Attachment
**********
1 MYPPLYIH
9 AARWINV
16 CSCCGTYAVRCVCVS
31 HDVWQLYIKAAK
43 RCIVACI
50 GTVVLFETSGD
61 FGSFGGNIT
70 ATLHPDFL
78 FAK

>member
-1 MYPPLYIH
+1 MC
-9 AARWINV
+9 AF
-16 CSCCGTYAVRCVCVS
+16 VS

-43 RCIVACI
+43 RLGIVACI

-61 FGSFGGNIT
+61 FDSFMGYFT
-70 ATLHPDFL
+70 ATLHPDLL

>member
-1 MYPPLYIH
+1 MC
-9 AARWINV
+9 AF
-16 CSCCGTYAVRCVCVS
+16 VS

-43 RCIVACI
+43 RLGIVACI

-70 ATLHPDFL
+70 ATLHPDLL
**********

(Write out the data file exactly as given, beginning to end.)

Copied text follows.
1 MYPPLYIH
9 AARWINV
16 CSCCGTYAVRCVCVS
31 HDVWQLYIKAAK
43 RCIVACI
50 GTVVLFETSGD
61 FGSFGGNIT
70 ATLHPDFL
78 FAK

>member
-1 MYPPLYIH
+1 MC
-9 AARWINV
+9 AF
-16 CSCCGTYAVRCVCVS
+16 VS

-43 RCIVACI
+43 RLGIVACI

-61 FGSFGGNIT
+61 FDSFMGYFT
-70 ATLHPDFL
+70 ATLHPDLL

>member
-1 MYPPLYIH
+1 MC
-9 AARWINV
+9 AF
-16 CSCCGTYAVRCVCVS
+16 VS

-43 RCIVACI
+43 RLGIVACI

-70 ATLHPDFL
+70 ATLHPDLL